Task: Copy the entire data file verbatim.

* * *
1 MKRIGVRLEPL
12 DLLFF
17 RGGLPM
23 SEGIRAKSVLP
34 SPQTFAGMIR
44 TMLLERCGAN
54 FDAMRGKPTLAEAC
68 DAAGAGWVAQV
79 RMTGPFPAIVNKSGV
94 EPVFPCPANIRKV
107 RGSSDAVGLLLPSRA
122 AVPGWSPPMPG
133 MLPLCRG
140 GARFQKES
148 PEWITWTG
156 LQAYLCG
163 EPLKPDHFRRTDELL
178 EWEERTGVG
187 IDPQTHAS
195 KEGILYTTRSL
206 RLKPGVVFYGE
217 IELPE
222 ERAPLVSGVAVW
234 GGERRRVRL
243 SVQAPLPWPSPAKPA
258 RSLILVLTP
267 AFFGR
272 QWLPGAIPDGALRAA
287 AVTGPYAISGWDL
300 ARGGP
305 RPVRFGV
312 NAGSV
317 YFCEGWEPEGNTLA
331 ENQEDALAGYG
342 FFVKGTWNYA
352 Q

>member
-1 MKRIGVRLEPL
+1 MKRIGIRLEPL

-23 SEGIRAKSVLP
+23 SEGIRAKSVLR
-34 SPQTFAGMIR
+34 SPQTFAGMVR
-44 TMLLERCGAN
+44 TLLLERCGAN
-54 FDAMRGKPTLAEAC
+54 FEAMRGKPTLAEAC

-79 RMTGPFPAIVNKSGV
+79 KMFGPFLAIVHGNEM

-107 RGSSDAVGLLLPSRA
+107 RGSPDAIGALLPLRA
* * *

1 MKRIGVRLEPL
12 DLLFF
17 RGGLPM
23 SEGIRAKSVLP
34 SPQTFAGMIR
44 TMLLERCGAN
54 FDAMRGKPTLAEAC
68 DAAGAGWVAQV
79 RMTGPFPAIVNKSGV
94 EPVFPCPANIRKV
107 RGSSDAVGLLLPSRA
122 AVPGWSPPMPG
133 MLPLCRG
140 GARFQKES
148 PEWITWTG
156 LQAYLCG
163 EPLKPDHFRRTDELL
178 EWEERTGVG
187 IDPQTHAS
195 KEGILYTTRSL
206 RLKPGVVFYGE
217 IELPE
222 ERAPLVSGVAVW
234 GGERRRVRL
243 SVQAPLPWPSPAKPA
258 RSLILVLTP
267 AFFGR
272 QWLPGAIPDGALRAA
287 AVTGPYAISGWDL
300 ARGGP
305 RPVRFGV
312 NAGSV
317 YFCEGWEPEGNTLA
331 ENQEDALAGYG
342 FFVKGTWNYA
352 Q

>member
-1 MKRIGVRLEPL
+1 MKRIGIRLEPL

-23 SEGIRAKSVLP
+23 SEGIRAKSVLR
-34 SPQTFAGMIR
+34 SPQTFAGMVR
-44 TMLLERCGAN
+44 TLLLERCGAN
-54 FDAMRGKPTLAEAC
+54 FEAMRGKPTLAEAC

-79 RMTGPFPAIVNKSGV
+79 KMFGPFLAIVHGNEM

-107 RGSSDAVGLLLPSRA
+107 RGSPDAIGALLPLRA